Their musical chemistry finally clicked and with 1974’s CRIME OF THE CENTURY {*10}, SUPERTRAMP were propelled to major league prog-rock/pop status. Complex, insidious and intelligently crafted, the record married conceptually depressing lyrical fare to infectiously melodic hook-lines with surprising results. The album itself cracked the Top 5 (Top 40 in America), while `Dreamer’ became their breakthrough Top 20 hit single. Described as a prog-ish variant to 10CC, STEELY DAN or PINK FLOYD, their storyteller rock-like aplomb of `School’, `Bloody Well Right’, `Hide In Your Shell’, `Asylum’, `Rudy’, `If Everyone Was Listening’ and the atmospheric curtain call title track, were among the best tracks of the year.

Almost rushed-out to cash-in on their newfound success, CRISIS? WHAT CRISIS? (1975) {*6}, flopped in its wake, as earnest singles `Lady’ and `Sister Moonshine’ were unfairly dismissed by a fickle public. Okay, their move toward FM-friendly status proved counter-productive, but the grace and simplicity of other fan faves: `Ain’t Nobody But Me’, `Poor Boy’ and the charming `Just A Normal Day’, were slowly contagious.

EVEN IN THE QUIETEST MOMENTS… (1977) {*6} again utilised the same musicians and carried on in much the same vein, solidifying their growing cult fanbase (especially in the US) and even spawning a transatlantic hit single in the acoustic-based `Give A Little Bit’. Reaching out to post-GABRIEL-styled GENESIS fans in their hook-line and catchy subdued textures, SUPERTRAMP aspired to produce prog-rock fervour by way of extended pieces such as the title track, `From Now On’ and the 10-minute closer, `Fool’s Overture’.

Increasingly catering to the American AOR market, SUPERTRAMP finally broke through big style with the multi-million selling (US No.1), BREAKFAST IN AMERICA (1979) {*8} and its attendant hits. A living, breathing example of all that punk set out to destroy, this perhaps remains one of the album’s charms; while the vocals may have erred towards limp posturing and the lyrics towards irrelevance, there was no denying the record’s lasting pop appeal, especially the pompous yet evocative title track, and not forgetting `The Logical Song’, `Goodbye Stranger’ and `Take The Long Way Home’.

Like all big arena-rock acts, SUPERTRAMP pencilled between the dots for the rather sprawling and unnecessary double live-in-concert set, PARIS (1980) {*5}. Recorded toward the end of ’79 at the city’s Pavillion de Paris, there was no lack of star tracks aboard, but with several stemming from their recent “Breakfast” period, the record was a momentum rather than obligatory listening.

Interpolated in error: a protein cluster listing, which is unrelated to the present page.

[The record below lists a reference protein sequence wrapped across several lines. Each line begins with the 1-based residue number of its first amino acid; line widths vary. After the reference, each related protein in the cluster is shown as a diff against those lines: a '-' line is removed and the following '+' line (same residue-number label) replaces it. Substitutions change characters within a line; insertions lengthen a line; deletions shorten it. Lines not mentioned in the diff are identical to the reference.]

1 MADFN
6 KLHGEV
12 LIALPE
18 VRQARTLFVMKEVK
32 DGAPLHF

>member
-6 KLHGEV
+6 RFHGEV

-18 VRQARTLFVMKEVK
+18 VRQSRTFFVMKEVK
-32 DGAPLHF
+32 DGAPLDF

“…FAMOUS LAST WORDS…” (1982) {*6} was SUPERTRAMP’s next studio venture, carrying on in much the same inoffensive vein without the saving grace of its predecessor’s charm. Yes, the glossy 80s were upon us and the yuppies were thankful of corporate-styled rock, in anticipation that the MTV-addled moguls might come on board. `It’s Raining Again’ and `My Kind Of Lady’ had the soft-rock appeal to emerge as hit singles (the latter US-only), while the quintet’s breezy and sunny ambles alienated a contingent of their old prog fanbase.

ROGER HODGSON left soon afterwards (subsequently recording two mid-80s solo albums: “In The Eye Of The Storm” and “Hai Hai”), leaving Davies’ SUPERTRAMP to complete a further two studio sets, BROTHER WHERE YOU BOUND (1985) {*6} – featuring final Top 20 entry, `Cannonball’ – and FREE AS A BIRD (1987) {*3}, amid increasing disinterest.

Although they finally folded after a LIVE ‘88 {*4} concert effort (`I’m Your Hoochie Coochie Man’ better left to blues operators), SUPERTRAMP re-formed several years later; recording a jazz-inflicted album for Chrysalis Records, entitled SOME THINGS NEVER CHANGE (1997) {*4}. Unfortunately for SUPERTRAMP (Davies, Bob C. Benberg, John Helliwell, Mark Hart, Cliff Hugo, Tom Walsh, et al), the music scene had changed irrevocably, and the record barely scraped a Top 75 placing.

To their credit, the HODGSON-less troupe tramped on into the new millennium with SLOW MOTION (2002) {*4}, for the most part failing to capture the exotic, indefinable allure of their best mid-70s work, but nevertheless crafting a passable set of songs destined to placate fans who were still listening. Jesse Siebenberg (son of stalwart Bob) took the berth of Walsh, but the classicist SUPERTRAMP were a pale shadow of their former selves; two 8-minute pieces `Tenth Avenue’ and `Dead Man’s Blues’ filling time rather than essential grooves.